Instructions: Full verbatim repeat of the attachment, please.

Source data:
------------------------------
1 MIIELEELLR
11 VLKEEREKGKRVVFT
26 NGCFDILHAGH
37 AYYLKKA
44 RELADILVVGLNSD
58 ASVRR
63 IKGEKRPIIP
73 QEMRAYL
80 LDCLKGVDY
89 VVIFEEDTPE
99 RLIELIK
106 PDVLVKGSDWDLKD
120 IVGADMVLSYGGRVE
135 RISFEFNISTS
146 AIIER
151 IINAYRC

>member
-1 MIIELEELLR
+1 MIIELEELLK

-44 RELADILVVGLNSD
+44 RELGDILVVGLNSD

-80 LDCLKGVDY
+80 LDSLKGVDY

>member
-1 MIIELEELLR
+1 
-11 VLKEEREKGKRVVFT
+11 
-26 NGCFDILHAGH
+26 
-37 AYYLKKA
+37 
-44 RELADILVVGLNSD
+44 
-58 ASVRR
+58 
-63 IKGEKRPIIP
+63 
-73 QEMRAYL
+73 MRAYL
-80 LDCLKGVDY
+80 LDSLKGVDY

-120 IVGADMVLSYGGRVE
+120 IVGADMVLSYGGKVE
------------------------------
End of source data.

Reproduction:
1 MIIELEELLR
11 VLKEEREKGKRVVFT
26 NGCFDILHAGH
37 AYYLKKA
44 RELADILVVGLNSD
58 ASVRR
63 IKGEKRPIIP
73 QEMRAYL
80 LDCLKGVDY
89 VVIFEEDTPE
99 RLIELIK
106 PDVLVKGSDWDLKD
120 IVGADMVLSYGGRVE
135 RISFEFNISTS
146 AIIER
151 IINAYRC

>member
-1 MIIELEELLR
+1 MIIELEELLK

-44 RELADILVVGLNSD
+44 RELGDILVVGLNSD

-80 LDCLKGVDY
+80 LDSLKGVDY

>member
-1 MIIELEELLR
+1 
-11 VLKEEREKGKRVVFT
+11 
-26 NGCFDILHAGH
+26 
-37 AYYLKKA
+37 
-44 RELADILVVGLNSD
+44 
-58 ASVRR
+58 
-63 IKGEKRPIIP
+63 
-73 QEMRAYL
+73 MRAYL
-80 LDCLKGVDY
+80 LDSLKGVDY

-120 IVGADMVLSYGGRVE
+120 IVGADMVLSYGGKVE